“Evidence-based therapy” has become quite the catchphrase.
The term “evidence-based” comes from medicine. It gained
attention in the 1990s and was, at the time, a call for critical
thinking. It reflected the recognition that “we’ve always done it
this way” is not a good enough reason to keep doing something.
Medical decisions should reflect clinical judgment, patients’
values and preferences, and relevant scientific research.
But “evidence-based” has come to mean something very different
in the psychotherapy world. The term has been appropriated
to promote a particular ideology and agenda. It has become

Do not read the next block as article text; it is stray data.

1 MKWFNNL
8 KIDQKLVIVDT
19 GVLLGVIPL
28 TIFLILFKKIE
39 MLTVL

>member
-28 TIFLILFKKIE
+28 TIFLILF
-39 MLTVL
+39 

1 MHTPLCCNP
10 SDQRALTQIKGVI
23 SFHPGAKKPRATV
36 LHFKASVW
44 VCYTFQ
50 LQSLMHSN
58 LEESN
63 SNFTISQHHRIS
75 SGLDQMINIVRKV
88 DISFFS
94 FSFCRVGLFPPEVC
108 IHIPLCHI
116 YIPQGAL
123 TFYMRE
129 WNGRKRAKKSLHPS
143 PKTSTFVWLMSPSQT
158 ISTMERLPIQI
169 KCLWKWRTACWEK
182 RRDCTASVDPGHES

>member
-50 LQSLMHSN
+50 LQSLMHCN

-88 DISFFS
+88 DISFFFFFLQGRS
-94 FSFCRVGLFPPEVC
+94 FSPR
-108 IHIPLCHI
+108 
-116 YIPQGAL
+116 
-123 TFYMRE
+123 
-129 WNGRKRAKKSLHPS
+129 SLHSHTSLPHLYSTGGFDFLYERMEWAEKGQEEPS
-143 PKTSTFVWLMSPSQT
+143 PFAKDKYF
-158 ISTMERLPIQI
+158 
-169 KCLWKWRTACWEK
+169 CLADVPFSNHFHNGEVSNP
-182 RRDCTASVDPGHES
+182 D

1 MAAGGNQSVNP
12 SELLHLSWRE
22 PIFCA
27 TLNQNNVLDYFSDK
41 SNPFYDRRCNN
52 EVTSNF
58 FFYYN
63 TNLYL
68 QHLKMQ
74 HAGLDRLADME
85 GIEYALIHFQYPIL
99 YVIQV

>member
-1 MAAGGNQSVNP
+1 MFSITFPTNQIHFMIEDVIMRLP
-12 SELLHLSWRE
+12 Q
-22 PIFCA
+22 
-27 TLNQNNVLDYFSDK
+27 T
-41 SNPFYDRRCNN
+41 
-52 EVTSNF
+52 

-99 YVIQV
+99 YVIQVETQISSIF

a code word for manualised treatment—most often, brief, highlystructured
cognitive behavioural therapy (CBT). “Manualised”
means the therapy is literally conducted by following an instruction
manual. The treatment may be pre-scripted in a way that
leaves little room for understanding patients as individuals. ...
Click below to read the the full version of the recently updated paper from Division 39 member Jonathan Shedler, PhD.